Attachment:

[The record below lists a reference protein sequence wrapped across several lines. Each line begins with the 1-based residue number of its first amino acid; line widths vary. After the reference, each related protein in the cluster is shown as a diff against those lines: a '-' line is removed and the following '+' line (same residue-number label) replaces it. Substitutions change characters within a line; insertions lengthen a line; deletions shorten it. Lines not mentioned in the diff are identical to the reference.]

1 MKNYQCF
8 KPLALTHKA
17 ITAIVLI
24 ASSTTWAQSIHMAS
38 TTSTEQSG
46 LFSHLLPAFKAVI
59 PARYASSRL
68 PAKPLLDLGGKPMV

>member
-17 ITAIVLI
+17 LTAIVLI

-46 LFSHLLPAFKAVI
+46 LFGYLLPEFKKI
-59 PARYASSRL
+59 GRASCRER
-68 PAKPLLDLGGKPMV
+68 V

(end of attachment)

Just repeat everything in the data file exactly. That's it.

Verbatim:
[The record below lists a reference protein sequence wrapped across several lines. Each line begins with the 1-based residue number of its first amino acid; line widths vary. After the reference, each related protein in the cluster is shown as a diff against those lines: a '-' line is removed and the following '+' line (same residue-number label) replaces it. Substitutions change characters within a line; insertions lengthen a line; deletions shorten it. Lines not mentioned in the diff are identical to the reference.]

1 MKNYQCF
8 KPLALTHKA
17 ITAIVLI
24 ASSTTWAQSIHMAS
38 TTSTEQSG
46 LFSHLLPAFKAVI
59 PARYASSRL
68 PAKPLLDLGGKPMV

>member
-17 ITAIVLI
+17 LTAIVLI

-46 LFSHLLPAFKAVI
+46 LFGYLLPEFKKI
-59 PARYASSRL
+59 GRASCRER
-68 PAKPLLDLGGKPMV
+68 V